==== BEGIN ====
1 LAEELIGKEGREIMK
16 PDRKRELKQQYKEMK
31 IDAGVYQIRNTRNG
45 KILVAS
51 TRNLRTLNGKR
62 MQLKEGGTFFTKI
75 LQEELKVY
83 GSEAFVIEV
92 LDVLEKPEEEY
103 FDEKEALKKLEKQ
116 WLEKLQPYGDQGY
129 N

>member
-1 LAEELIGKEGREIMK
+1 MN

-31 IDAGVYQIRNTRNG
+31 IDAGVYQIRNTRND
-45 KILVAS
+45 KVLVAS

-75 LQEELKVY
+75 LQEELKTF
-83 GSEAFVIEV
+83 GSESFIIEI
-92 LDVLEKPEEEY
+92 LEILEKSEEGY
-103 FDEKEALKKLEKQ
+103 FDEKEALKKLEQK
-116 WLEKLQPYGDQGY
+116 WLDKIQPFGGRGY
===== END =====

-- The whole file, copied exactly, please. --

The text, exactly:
1 LAEELIGKEGREIMK
16 PDRKRELKQQYKEMK
31 IDAGVYQIRNTRNG
45 KILVAS
51 TRNLRTLNGKR
62 MQLKEGGTFFTKI
75 LQEELKVY
83 GSEAFVIEV
92 LDVLEKPEEEY
103 FDEKEALKKLEKQ
116 WLEKLQPYGDQGY
129 N

>member
-1 LAEELIGKEGREIMK
+1 MN

-31 IDAGVYQIRNTRNG
+31 IDAGVYQIRNTRND
-45 KILVAS
+45 KVLVAS

-75 LQEELKVY
+75 LQEELKTF
-83 GSEAFVIEV
+83 GSESFIIEI
-92 LDVLEKPEEEY
+92 LEILEKSEEGY
-103 FDEKEALKKLEKQ
+103 FDEKEALKKLEQK
-116 WLEKLQPYGDQGY
+116 WLDKIQPFGGRGY